DB: Obviously you are making it for people in the west because they are the paymasters but I'm very nervous of what people in India will think. They used to say to me, I bet you'll have a cow in it somewhere, and I was absolutely determined not to. But cows are hard to avoid, they're everywhere, so unfortunately there are couple of cows in there - but they are not featured, thank god.

Things are changing very quickly and Hollywood is now going to India because it always chases the money. I was only there for eight months and during that time Will Smith was there twice, not filming but having business meetings.

AJ: Music has always been an important element in your films but with 'Slumdog Millionaire' you have taken it to a new level, so that it's much more to the fore and performs a variety of functions - underscores the action, comments on it and also advances it. There is the rap by M.I.A. with the use of a street children's chorus as well as having A.R. Rahman, India's most sought after modern composer, do the soundtrack. How important is music to you and in what ways have you tried to change the way you use it cinematically?

DB: A lot of the people I worked with also worked on A Passage to India, and they told me David Lean turned up there and said, I'm not having any of this bloody Indian music, and they remember things like that.

Here I had the chance to do something different - something a bit bolder. I love the way in Indian films the music is so upfront - it's much more present. We tend to hide the music in the west - it's manipulative because most of the time you are not even really aware it's playing. A.R. Rahman doesn't lack offers and obviously he was thinking, "Shall I, shan't I," so I said to him, I promise you I will mix it absolutely upfront. I wanted Rahman because, not only does he draw on Indian classical music, but he's got R&B and hip hop coming in from America, house music coming in from Europe and this incredible fusion is created.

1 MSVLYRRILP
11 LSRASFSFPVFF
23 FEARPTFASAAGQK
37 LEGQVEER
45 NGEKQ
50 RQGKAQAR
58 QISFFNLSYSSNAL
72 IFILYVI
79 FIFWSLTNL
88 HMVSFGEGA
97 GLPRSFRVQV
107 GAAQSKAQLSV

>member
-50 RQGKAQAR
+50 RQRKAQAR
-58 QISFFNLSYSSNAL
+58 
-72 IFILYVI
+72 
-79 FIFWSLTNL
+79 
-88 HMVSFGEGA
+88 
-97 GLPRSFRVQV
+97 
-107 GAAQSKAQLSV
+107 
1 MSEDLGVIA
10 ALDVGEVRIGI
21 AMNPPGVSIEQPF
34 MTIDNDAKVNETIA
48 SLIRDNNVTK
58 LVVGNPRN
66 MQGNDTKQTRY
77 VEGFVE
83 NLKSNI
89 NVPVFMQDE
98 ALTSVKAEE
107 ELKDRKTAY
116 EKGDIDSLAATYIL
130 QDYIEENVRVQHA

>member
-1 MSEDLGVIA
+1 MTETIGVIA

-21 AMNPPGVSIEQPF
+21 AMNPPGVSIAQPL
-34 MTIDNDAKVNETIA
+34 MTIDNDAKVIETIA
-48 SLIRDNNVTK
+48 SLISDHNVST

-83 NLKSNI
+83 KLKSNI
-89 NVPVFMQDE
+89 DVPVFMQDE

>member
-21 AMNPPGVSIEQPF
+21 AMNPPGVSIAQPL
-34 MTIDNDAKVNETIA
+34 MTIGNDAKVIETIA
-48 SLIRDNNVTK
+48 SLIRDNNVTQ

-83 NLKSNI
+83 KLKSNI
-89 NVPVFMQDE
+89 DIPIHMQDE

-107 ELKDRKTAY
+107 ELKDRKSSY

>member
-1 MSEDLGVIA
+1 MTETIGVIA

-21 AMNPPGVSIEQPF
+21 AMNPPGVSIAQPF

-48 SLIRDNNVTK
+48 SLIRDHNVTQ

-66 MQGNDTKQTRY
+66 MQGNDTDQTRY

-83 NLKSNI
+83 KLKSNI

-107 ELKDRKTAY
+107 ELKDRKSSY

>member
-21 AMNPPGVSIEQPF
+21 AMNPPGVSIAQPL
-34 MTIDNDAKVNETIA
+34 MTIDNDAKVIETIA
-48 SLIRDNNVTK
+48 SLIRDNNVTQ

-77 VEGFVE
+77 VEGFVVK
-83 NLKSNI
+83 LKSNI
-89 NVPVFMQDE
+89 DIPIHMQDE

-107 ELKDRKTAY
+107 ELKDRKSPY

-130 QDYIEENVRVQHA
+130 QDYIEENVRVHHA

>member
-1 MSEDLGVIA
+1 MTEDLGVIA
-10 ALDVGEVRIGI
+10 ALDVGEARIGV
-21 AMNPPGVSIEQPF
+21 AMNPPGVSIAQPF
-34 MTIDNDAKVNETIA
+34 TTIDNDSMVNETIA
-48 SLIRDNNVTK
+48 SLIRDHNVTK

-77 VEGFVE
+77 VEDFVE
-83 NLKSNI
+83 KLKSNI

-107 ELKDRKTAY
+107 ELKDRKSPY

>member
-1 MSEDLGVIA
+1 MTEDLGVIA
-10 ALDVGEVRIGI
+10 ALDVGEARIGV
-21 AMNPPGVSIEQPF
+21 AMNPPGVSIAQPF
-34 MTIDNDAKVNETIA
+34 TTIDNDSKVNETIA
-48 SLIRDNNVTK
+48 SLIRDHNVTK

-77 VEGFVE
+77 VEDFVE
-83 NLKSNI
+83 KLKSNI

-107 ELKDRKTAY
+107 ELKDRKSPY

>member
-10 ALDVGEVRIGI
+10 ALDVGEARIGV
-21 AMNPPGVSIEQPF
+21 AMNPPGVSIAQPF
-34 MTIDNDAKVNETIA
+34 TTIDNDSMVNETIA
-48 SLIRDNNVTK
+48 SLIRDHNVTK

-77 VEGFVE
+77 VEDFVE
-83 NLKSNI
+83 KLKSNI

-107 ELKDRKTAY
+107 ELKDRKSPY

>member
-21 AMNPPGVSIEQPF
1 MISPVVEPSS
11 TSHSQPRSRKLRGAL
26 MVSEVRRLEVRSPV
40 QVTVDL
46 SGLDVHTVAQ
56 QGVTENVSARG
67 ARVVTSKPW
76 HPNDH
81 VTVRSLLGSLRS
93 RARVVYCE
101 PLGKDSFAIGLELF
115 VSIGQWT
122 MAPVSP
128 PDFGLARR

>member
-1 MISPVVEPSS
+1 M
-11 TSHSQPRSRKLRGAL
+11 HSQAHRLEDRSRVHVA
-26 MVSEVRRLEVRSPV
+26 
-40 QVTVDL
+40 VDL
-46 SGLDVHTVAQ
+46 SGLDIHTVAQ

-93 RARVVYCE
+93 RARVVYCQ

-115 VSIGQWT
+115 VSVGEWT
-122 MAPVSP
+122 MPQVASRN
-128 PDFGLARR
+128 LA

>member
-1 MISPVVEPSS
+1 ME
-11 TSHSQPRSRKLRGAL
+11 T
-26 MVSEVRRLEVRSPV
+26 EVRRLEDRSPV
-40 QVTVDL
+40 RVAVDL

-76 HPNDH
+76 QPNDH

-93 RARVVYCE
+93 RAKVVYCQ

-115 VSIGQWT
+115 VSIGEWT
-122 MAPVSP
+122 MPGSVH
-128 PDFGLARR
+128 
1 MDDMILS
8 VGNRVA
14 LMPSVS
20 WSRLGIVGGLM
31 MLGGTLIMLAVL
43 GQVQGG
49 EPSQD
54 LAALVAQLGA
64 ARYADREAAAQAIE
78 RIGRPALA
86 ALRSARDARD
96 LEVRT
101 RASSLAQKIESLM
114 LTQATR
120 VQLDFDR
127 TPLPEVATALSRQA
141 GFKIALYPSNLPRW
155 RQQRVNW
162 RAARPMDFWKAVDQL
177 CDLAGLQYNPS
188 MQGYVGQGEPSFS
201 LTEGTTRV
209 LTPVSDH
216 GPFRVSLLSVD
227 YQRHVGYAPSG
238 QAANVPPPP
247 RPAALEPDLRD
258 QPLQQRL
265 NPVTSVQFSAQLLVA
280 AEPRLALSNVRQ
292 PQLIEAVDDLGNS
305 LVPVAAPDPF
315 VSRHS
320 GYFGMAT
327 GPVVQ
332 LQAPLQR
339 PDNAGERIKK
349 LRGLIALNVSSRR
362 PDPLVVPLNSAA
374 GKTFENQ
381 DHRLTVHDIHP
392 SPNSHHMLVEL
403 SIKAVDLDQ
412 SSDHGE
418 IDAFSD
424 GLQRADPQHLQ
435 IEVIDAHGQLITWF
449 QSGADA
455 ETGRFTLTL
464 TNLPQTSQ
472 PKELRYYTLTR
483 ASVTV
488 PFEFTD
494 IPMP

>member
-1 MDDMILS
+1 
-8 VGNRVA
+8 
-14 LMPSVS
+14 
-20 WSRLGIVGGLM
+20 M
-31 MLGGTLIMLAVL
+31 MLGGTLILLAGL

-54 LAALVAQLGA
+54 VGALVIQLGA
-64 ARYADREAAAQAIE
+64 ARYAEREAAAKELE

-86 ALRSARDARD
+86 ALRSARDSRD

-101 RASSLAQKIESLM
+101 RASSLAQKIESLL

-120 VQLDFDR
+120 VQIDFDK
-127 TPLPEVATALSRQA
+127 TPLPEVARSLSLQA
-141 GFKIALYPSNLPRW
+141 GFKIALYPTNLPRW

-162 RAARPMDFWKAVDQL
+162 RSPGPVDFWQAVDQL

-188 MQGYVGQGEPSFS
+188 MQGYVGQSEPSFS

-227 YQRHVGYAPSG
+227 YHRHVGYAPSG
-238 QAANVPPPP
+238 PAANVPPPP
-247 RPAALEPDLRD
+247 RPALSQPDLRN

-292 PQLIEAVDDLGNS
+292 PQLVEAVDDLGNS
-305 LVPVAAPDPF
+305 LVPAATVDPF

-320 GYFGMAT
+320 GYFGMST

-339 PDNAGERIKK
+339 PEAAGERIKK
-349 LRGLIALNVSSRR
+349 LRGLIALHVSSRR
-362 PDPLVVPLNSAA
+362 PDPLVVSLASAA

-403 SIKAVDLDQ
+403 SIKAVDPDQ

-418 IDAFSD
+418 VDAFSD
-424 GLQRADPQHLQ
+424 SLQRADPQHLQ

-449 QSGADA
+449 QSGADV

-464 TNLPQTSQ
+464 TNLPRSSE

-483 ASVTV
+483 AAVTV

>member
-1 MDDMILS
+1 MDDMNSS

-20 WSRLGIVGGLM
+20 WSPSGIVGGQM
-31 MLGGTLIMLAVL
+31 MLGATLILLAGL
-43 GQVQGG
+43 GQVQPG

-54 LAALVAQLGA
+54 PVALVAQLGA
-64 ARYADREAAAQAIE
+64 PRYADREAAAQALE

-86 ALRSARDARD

AJ: The obvious reference point for 'Slumdog Millionaire' is Mira Nair's 'Salaam Bombay!' which also uses the city's street kids to act out versions of their own lives. What were your other influences?

DB: I've watched all of Mira Nair's films, and I watched Pather Panchali and then Loveleen [Loveleen Tandan, co-director] was my touchstone about more contemporary stuff and she recommended things like Satya [Ram Gopal Varma, 1998] Company [Ram Gopal Varma, 2002] Black Friday [Anurag Kashyap, 2004]. I then watched films by Aamir Khan like Lagaan [2001] that he appeared in and ones that he directed like that amazing one on dyslexia [Taare Zameen Par, 2007] - he is a properly good film-maker!

AJ: Having finished the film you faced the prospect of never getting it released - what happened?

DB: We raised the money through Pathé in Europe and through Warner Independents in America so they were our two distributors and we had virtually finished the film when Warner Independents was shut down. So you have to start fighting for your film otherwise it will get abandoned like an orphan. Then - and I'm delighted to say this to Sight & Sound because film-makers forget sometimes the importance of film festivals - Telluride and Toronto began to sniff around. That sent a tremor through to Warner Bros. and they were like, "Hang on a minute, what's going on here?" Then agents and journalists started little stories about how good it is - whether they had seen the film or not. It was the business working in my favour - finally!